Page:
Ford introduced a tranche of vans with enhanced traction capability towards the end of last year to serve customers working in various environments that are tougher than usual, but without needing a hardcore all-wheel drive LCV for serious off-road assignments.

The front-wheel drive Transit Custom Trail gets additional grip from a mechanical limited-slip differential (mLSD) to enable it to cope with loose, slippery or soft surfaces.

To differentiate it from the regular Custom’s appearance, the Trail features enlarged Ford lettering in the matte black grille with additional black cladding around the front and rear lower bumpers and side panels, complemented by 16ins alloy wheels and Trail logos on the front doors. The van can also be specified with roof rails and running boards.

Developed in partnership with driveline technology specialist Quaife, the mLSD automatically transfers engine torque in low-grip conditions to the wheel with the most traction, allowing Trail models to more efficiently tackle surfaces like unpaved roads, grass lanes and gravel tracks.

The vehicle’s electronic stability control system has been recalibrated to work with the mLSD. This technology has previously been used to enhance the traction and handling characteristics of Ford performance cars, including the Focus RS, Fiesta ST and Focus ST. It has no impact on CO2 emissions or fuel efficiency, according to the manufacturer.

The Custom Trail’s interior features leather seating, aircon, power-foldable door mirrors, Ford’s Quickclear heated windscreen and, of course, auto lighting as standard.

The Custom Trail is powered by Ford’s 2.0l EcoBlue diesel engine with a choice of 130, 170 and 185hp power outputs. We drove a panel van with the 170hp unit. The cabin can accommodate three occupants with a bench seat and driver’s seat. 

Unusually, the middle passenger can travel in relative comfort as the casement for the six-speed manual gearbox does not intrude upon legroom. This also makes it easy for the driver to get across the cab if it’s safer to enter via the nearside door when making deliveries in heavy traffic, for example.

If the middle seat is not occupied, then the seat back pulls down to make a desktop with two cup holders and a strap to hold paperwork.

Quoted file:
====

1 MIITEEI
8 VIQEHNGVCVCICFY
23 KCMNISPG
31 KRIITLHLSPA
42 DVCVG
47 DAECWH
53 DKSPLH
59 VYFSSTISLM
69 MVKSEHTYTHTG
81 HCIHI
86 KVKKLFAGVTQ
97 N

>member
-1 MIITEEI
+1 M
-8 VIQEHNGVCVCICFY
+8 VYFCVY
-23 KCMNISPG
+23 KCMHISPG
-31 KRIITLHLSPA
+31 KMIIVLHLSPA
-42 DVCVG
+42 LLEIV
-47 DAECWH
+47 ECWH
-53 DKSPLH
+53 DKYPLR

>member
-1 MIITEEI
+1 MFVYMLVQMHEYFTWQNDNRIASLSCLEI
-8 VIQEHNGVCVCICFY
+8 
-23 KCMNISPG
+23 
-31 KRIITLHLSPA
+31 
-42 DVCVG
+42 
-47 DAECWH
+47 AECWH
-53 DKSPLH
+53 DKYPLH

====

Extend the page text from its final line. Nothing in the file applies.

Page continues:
It is to Ford’s credit that the Trail drives as well as the regular two-wheel drive Custom, albeit with possibly a tad more road noise from the bigger wheels.

The steering is taut, well-weighted with no excess play and it is impressive how the steering wheel self-centres when coming out of corners. 

The gear changes are typically slick and get the most out of the highly responsive 170hp powertrain.

Our van arrived with a “Parking Pilot Malfunction” flagged up on the dashboard, which signalled the reversing sensors were not functioning. As a consequence, we were grateful for the decent-sized side mirrors with wide-view sections, which we had to use when squeezing into tight spaces. 

Mysteriously, the malfunction corrected itself after a couple of days, which was a relief as parking aids do much to prevent dings and dents and relieve the stress when working in busy city environments, not to mention potentially reducing downtime and insurance costs if bodywork damage is sustained.

The load bay in our van was well protected by ply-lining and accessed via a nearside door and twin asymetrical rear doors.

Ford Transit Custom Trail 2.0TDCI 170hp

Price (ex VAT) £30,749

Price range (ex VAT) £24,491-£34,441

Insurance group 39A

Warranty 3yrs/100,000mls

Service intervals 2yrs/25,000 mls

Load length 2,921mm

Load width (min/max) 1,351mm/1,775mm

Load bay height 1,406mm

Gross payload 974kg

Load volume 6.8m3

Engine size/power 1,999cc/170hp

Combined fuel economy 40.3mpg

CO2 183g/km